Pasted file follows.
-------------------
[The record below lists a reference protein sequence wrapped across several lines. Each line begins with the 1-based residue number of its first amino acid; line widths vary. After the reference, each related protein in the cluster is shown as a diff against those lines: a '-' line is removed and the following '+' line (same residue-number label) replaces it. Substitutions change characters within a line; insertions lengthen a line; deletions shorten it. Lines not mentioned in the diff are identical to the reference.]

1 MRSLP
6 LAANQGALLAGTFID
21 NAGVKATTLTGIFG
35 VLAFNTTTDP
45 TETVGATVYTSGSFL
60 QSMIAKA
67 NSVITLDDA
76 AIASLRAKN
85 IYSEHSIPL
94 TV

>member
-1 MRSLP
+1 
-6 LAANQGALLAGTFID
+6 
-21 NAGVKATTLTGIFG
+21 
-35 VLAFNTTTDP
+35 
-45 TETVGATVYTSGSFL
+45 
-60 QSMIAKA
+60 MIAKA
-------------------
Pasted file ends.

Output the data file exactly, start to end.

[The record below lists a reference protein sequence wrapped across several lines. Each line begins with the 1-based residue number of its first amino acid; line widths vary. After the reference, each related protein in the cluster is shown as a diff against those lines: a '-' line is removed and the following '+' line (same residue-number label) replaces it. Substitutions change characters within a line; insertions lengthen a line; deletions shorten it. Lines not mentioned in the diff are identical to the reference.]

1 MRSLP
6 LAANQGALLAGTFID
21 NAGVKATTLTGIFG
35 VLAFNTTTDP
45 TETVGATVYTSGSFL
60 QSMIAKA
67 NSVITLDDA
76 AIASLRAKN
85 IYSEHSIPL
94 TV

>member
-1 MRSLP
+1 
-6 LAANQGALLAGTFID
+6 
-21 NAGVKATTLTGIFG
+21 
-35 VLAFNTTTDP
+35 
-45 TETVGATVYTSGSFL
+45 
-60 QSMIAKA
+60 MIAKA